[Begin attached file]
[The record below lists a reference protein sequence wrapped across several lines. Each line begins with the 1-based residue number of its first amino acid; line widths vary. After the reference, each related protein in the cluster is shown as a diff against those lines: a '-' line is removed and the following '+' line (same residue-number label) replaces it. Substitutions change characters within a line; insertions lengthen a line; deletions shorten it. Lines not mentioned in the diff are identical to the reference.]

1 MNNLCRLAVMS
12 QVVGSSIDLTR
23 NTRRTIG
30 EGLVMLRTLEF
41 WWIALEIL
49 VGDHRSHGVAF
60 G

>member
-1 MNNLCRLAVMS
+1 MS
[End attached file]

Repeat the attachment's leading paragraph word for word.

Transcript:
[The record below lists a reference protein sequence wrapped across several lines. Each line begins with the 1-based residue number of its first amino acid; line widths vary. After the reference, each related protein in the cluster is shown as a diff against those lines: a '-' line is removed and the following '+' line (same residue-number label) replaces it. Substitutions change characters within a line; insertions lengthen a line; deletions shorten it. Lines not mentioned in the diff are identical to the reference.]